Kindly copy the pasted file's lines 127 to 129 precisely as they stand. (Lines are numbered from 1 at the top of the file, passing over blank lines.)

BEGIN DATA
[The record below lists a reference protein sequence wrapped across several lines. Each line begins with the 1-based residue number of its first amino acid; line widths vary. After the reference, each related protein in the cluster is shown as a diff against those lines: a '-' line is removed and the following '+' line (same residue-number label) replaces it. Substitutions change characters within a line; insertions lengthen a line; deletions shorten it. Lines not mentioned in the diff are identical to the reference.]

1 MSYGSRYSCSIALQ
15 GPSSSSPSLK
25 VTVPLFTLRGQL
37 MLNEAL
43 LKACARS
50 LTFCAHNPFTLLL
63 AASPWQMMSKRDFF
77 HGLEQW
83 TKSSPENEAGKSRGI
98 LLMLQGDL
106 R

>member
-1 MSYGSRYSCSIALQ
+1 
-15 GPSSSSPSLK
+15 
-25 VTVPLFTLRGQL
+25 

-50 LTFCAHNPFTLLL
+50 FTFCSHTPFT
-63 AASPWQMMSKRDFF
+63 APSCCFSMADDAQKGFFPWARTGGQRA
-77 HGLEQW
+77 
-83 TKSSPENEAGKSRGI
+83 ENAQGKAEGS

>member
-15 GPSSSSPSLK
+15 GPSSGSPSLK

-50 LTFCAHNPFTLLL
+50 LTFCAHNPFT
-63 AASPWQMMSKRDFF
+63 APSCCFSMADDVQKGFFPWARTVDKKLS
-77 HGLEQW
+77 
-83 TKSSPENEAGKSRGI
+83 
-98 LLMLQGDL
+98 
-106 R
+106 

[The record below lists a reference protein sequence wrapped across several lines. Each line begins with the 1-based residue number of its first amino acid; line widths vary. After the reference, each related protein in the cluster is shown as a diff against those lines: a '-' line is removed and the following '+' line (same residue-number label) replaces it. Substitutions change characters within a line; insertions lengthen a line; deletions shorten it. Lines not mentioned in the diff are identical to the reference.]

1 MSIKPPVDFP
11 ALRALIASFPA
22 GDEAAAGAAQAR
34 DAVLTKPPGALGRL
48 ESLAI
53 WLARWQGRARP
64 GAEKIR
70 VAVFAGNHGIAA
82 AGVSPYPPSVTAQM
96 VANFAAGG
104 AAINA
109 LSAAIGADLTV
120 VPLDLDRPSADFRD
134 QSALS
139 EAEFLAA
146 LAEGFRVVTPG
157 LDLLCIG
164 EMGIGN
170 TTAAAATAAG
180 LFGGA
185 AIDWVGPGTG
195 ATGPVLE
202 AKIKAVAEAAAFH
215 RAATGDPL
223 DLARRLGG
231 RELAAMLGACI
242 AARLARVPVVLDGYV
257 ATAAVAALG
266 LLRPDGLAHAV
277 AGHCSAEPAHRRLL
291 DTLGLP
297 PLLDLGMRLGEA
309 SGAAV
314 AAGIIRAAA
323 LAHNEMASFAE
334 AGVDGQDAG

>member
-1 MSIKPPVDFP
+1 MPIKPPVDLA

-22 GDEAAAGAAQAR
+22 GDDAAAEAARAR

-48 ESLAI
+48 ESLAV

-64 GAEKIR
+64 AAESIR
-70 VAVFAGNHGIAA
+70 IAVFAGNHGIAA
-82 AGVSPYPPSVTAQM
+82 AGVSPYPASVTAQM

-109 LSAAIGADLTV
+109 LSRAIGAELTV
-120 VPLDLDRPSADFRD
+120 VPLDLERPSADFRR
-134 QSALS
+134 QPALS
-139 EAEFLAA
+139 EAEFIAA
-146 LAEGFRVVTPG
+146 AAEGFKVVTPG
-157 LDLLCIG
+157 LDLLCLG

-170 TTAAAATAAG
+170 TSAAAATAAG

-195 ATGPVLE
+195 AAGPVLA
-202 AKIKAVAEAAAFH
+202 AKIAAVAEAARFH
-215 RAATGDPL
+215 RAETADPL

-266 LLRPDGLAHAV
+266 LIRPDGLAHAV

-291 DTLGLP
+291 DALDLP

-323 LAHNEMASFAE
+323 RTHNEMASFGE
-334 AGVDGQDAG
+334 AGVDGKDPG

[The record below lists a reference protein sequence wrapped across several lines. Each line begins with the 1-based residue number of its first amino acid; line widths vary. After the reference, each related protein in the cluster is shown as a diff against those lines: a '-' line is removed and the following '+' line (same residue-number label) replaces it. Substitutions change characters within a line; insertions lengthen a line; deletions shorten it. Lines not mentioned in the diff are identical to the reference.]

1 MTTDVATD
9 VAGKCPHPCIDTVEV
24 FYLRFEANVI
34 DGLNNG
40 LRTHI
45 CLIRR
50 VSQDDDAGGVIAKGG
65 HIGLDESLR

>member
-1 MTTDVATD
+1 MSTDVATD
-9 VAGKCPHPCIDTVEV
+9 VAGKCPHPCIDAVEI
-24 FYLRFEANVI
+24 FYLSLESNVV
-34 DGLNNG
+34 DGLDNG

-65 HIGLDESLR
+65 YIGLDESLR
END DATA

45 CLIRR
50 VSQDDDAGGVIAKGG
65 HIGLDESLR